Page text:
At the extremity it forms a double fold, so that instead of being firmly joined to the glans penis it is attached 2 or 3 min. behind the rim, at the upper, front angle of the shaft. This double fold of skin is the prepuce, or foreskin. In young children and immature boys it extends beyond the glans and covers it.

In adults the glans penis is generally just visible as it protrudes in the aperture of the foreskin. This aperture is normally wide enough, and the foreskin sufficiently elastic, to be easily pushed back.

Then the exact shape of the glans, hitherto indistinct, is revealed as a blunted or truncated cone, which is longer and thicker at the posterior than at the scrotal side of the penis. In consequence, the slightly prominent hind rim of the top, the corona glandis, is not circular, but an oval, whose plane is at an angle to the axis of the penis itself.

Thus the preputial sack or sack of the foreskin is deeper and roomier on the dorsal side of the penis than on the scrotal side.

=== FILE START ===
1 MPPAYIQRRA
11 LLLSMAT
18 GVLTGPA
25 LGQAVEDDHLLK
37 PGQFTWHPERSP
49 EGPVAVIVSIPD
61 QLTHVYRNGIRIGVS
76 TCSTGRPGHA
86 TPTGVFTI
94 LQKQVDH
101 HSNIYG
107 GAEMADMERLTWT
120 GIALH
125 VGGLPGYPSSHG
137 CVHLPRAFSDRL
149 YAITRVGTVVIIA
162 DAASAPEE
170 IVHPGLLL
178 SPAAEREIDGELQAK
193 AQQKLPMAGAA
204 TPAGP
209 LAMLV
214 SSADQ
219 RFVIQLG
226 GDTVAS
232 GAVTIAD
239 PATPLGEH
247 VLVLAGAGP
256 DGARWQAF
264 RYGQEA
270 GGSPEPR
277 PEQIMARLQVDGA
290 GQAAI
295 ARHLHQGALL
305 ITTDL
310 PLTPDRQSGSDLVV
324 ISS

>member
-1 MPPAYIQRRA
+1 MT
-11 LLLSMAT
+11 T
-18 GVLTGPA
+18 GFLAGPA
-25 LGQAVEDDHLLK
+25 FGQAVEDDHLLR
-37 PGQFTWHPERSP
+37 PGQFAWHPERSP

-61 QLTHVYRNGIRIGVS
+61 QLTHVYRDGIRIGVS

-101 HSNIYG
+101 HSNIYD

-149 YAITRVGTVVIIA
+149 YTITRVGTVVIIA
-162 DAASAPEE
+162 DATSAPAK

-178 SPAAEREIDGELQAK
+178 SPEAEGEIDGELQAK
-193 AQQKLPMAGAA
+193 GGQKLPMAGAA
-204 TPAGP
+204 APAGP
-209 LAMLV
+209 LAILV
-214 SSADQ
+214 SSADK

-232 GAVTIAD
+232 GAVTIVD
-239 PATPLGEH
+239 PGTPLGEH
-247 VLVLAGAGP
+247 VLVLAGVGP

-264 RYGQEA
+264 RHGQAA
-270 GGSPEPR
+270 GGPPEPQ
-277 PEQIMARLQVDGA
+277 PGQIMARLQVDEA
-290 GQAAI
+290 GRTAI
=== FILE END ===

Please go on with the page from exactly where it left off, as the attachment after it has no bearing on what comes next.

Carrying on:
On the scrotal side in the centre is a tiny strip, which connects gland and prepuce and prevents too deep an exposure of the gland. This is called the Frenulum preputi.

The glans penis is covered by a continuation of the inner preputial lining, i.e. a membrane which does not resemble the epidermis. At the edge of the ostium uretha this merges into the mucous membrane.

The skin of the glans has very sensitive neurons of different types, bound together by numerous reticulations, so that a close network of the most delicate sensory apparatus is constructed, and is peculiarly adapted to receive even the slightest mechanical stimuli and transmit them to the brain, which feels them - if they are not so violent as to cause acute pain - as specific sexual pleasure.